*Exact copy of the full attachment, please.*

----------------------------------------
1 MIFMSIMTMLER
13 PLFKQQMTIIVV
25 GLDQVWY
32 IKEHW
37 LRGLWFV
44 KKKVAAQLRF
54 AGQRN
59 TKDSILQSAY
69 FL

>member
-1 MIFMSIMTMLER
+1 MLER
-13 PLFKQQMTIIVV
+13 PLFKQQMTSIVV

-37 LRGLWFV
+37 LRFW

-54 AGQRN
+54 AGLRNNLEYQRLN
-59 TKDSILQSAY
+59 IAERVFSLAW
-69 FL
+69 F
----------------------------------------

1 MIFMSIMTMLER
13 PLFKQQMTIIVV
25 GLDQVWY
32 IKEHW
37 LRGLWFV
44 KKKVAAQLRF
54 AGQRN
59 TKDSILQSAY
69 FL

>member
-1 MIFMSIMTMLER
+1 MLER
-13 PLFKQQMTIIVV
+13 PLFKQQMTSIVV

-37 LRGLWFV
+37 LRFW

-54 AGQRN
+54 AGLRNNLEYQRLN
-59 TKDSILQSAY
+59 IAERVFSLAW
-69 FL
+69 F